Russia can drill in Arctic, even without Exxon – energy official

Russia can drill in Arctic, even without Exxon – energy official
Drilling in the Kara Sea will continue into next year, even if sanctions prevent US firm ExxonMobil from participating, Russia’s Deputy Energy Minister Kirill Molotsov said Monday.

According to Molotsov, Russia can independently go ahead with the necessary drilling in the Kara Sea in 2015 with the help of drilling platforms owned by Russian companies. Russia’s largest oil company, Rosneft has opened a large deposit of oil and gas in the area.

"In total, we have about eight units of 100 percent Russian-owned platforms,” the deputy energy minister said.

In the event Exxon leaves, work in the Arctic will continue, Rosneft CEO Igor Sechin has confirmed.

“Of course we’ll do it on our own and attract the necessary technologies and different partners who don’t have limitations on cooperation,” the Rosneft CEO said in an interview with Bloomberg News.

On September 12, the US banned Western companies such as BP, Shell, Exxon, and Total from working on Arctic, deep-sea, and shale oil projects in Russia in an attempt to punish Moscow for its perceived meddling in the Ukraine conflict.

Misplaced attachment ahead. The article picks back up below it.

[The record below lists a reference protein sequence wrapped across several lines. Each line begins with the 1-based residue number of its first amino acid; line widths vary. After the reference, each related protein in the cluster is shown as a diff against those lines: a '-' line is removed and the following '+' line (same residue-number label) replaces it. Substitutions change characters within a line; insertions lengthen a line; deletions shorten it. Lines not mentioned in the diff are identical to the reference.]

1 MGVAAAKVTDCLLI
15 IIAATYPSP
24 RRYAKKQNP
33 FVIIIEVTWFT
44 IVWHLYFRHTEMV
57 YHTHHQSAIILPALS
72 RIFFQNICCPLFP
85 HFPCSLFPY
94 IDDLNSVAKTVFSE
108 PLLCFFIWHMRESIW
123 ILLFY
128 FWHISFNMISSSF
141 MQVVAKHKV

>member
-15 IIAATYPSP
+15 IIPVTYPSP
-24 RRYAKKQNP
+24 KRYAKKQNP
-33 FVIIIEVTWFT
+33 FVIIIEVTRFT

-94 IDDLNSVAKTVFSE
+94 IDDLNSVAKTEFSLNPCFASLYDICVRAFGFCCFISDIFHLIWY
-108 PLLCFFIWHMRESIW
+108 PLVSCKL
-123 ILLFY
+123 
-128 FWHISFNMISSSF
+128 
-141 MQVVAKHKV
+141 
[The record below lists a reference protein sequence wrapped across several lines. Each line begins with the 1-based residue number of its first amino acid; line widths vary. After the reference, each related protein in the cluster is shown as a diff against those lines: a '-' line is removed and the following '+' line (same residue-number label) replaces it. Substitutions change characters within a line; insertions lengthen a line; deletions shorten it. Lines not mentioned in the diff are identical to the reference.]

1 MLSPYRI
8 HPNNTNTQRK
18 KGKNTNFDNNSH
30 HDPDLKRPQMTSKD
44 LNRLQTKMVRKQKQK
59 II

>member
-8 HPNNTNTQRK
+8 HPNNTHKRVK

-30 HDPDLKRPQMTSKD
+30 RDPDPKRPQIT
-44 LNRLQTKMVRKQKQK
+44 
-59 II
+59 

At the same conference, Molotsov also said that the Russian government is prepared to financially support energy companies such as Rosneft that are feeling the squeeze of sanctions. Other energy companies sanctioned are Gazprom (but only by the US), Gazprom Neft, Lukoil, Transneft and Surgutneftegaz.

Rosneft and Exxon launched a new drilling well, Universitetskaya-1, in the Kara Sea on Saturday. However, Exxon will have to wind down operations before the October 10 deadline set by the US government. Exploration and development will have to be continued by Rosneft without Exxon, or be put on hold until sanctions are lifted.

RIA Novosti / Sergey Eshenko

Billion-barrel field

On Saturday, Rosneft’s CEO Igor Sechin, along with Russian President Vladimir Putin, were present at the unveiling of the northernmost oil well in the world, which is estimated to have cost over $700 million. Oil output from the field may begin in the next five to seven years, Sechin said.

Though no exact estimates are available to date, experts believe it could hold up to 1 billion barrels of oil or crude equivalent, bigger than offshore reserves in the Gulf of Mexico, Alaska or Canada. There are also more than 300 billion cubic meters of recoverable gas reserves.

Recoverable oil is just important to Rosneft as to ExxonMobil, both of which are facing production shortages, and need to find new sources to replace old and depleted ones. Russia and the US are neck-and-neck in claiming to be the world’s biggest oil and gas producer, a title Russia currently claims but America is close to taking over.

The Kara Sea field will be named “Pobeda” or “Victory.”

“We will continue drilling here no matter what,” Sechin told Bloomberg News.

Both Rosneft and Sechin are targets of the US and EU sanctions against Russia.